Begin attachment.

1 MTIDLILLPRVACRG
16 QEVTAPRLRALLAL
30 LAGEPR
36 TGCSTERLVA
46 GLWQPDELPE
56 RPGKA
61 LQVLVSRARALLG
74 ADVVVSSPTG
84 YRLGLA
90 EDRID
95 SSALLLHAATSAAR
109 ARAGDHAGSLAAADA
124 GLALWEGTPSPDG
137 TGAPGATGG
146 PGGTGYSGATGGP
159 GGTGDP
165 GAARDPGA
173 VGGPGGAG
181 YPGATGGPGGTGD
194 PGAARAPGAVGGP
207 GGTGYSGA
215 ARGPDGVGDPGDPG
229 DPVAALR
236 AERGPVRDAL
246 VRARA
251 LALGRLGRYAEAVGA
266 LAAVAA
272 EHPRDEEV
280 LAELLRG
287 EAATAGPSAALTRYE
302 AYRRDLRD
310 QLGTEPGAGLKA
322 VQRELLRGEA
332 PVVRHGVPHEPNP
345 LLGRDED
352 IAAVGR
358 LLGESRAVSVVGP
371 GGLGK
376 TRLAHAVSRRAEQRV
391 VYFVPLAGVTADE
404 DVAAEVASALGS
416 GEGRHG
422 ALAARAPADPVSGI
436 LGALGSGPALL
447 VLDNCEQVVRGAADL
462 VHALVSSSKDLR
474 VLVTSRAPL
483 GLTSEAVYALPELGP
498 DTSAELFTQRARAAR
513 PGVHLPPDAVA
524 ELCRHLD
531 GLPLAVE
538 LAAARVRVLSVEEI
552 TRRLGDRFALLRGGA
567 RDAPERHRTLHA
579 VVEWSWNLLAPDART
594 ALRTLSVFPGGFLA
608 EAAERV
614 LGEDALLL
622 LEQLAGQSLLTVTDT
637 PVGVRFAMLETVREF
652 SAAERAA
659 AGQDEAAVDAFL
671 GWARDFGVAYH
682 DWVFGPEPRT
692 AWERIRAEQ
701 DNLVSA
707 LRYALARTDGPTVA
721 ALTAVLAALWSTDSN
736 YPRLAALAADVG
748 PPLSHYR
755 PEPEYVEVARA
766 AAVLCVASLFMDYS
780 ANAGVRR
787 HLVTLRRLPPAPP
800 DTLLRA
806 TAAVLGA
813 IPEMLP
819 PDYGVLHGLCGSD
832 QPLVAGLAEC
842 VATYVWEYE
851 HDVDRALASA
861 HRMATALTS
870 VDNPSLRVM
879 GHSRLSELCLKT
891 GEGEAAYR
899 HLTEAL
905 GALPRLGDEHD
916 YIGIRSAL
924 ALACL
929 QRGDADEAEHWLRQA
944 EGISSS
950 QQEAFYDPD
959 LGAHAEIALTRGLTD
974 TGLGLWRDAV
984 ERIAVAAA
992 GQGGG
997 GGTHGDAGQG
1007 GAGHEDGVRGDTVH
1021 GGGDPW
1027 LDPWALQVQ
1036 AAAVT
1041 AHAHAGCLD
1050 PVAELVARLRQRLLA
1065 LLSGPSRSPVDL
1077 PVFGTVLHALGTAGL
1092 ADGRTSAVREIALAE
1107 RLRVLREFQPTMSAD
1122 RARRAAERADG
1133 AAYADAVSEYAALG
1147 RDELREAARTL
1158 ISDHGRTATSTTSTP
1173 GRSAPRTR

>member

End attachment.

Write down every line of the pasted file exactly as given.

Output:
1 MTIDLILLPRVACRG
16 QEVTAPRLRALLAL
30 LAGEPR
36 TGCSTERLVA
46 GLWQPDELPE
56 RPGKA
61 LQVLVSRARALLG
74 ADVVVSSPTG
84 YRLGLA
90 EDRID
95 SSALLLHAATSAAR
109 ARAGDHAGSLAAADA
124 GLALWEGTPSPDG
137 TGAPGATGG
146 PGGTGYSGATGGP
159 GGTGDP
165 GAARDPGA
173 VGGPGGAG
181 YPGATGGPGGTGD
194 PGAARAPGAVGGP
207 GGTGYSGA
215 ARGPDGVGDPGDPG
229 DPVAALR
236 AERGPVRDAL
246 VRARA
251 LALGRLGRYAEAVGA
266 LAAVAA
272 EHPRDEEV
280 LAELLRG
287 EAATAGPSAALTRYE
302 AYRRDLRD
310 QLGTEPGAGLKA
322 VQRELLRGEA
332 PVVRHGVPHEPNP
345 LLGRDED
352 IAAVGR
358 LLGESRAVSVVGP
371 GGLGK
376 TRLAHAVSRRAEQRV
391 VYFVPLAGVTADE
404 DVAAEVASALGS
416 GEGRHG
422 ALAARAPADPVSGI
436 LGALGSGPALL
447 VLDNCEQVVRGAADL
462 VHALVSSSKDLR
474 VLVTSRAPL
483 GLTSEAVYALPELGP
498 DTSAELFTQRARAAR
513 PGVHLPPDAVA
524 ELCRHLD
531 GLPLAVE
538 LAAARVRVLSVEEI
552 TRRLGDRFALLRGGA
567 RDAPERHRTLHA
579 VVEWSWNLLAPDART
594 ALRTLSVFPGGFLA
608 EAAERV
614 LGEDALLL
622 LEQLAGQSLLTVTDT
637 PVGVRFAMLETVREF
652 SAAERAA
659 AGQDEAAVDAFL
671 GWARDFGVAYH
682 DWVFGPEPRT
692 AWERIRAEQ
701 DNLVSA
707 LRYALARTDGPTVA
721 ALTAVLAALWSTDSN
736 YPRLAALAADVG
748 PPLSHYR
755 PEPEYVEVARA
766 AAVLCVASLFMDYS
780 ANAGVRR
787 HLVTLRRLPPAPP
800 DTLLRA
806 TAAVLGA
813 IPEMLP
819 PDYGVLHGLCGSD
832 QPLVAGLAEC
842 VATYVWEYE
851 HDVDRALASA
861 HRMATALTS
870 VDNPSLRVM
879 GHSRLSELCLKT
891 GEGEAAYR
899 HLTEAL
905 GALPRLGDEHD
916 YIGIRSAL
924 ALACL
929 QRGDADEAEHWLRQA
944 EGISSS
950 QQEAFYDPD
959 LGAHAEIALTRGLTD
974 TGLGLWRDAV
984 ERIAVAAA
992 GQGGG
997 GGTHGDAGQG
1007 GAGHEDGVRGDTVH
1021 GGGDPW
1027 LDPWALQVQ
1036 AAAVT
1041 AHAHAGCLD
1050 PVAELVARLRQRLLA
1065 LLSGPSRSPVDL
1077 PVFGTVLHALGTAGL
1092 ADGRTSAVREIALAE
1107 RLRVLREFQPTMSAD
1122 RARRAAERADG
1133 AAYADAVSEYAALG
1147 RDELREAARTL
1158 ISDHGRTATSTTSTP
1173 GRSAPRTR

>member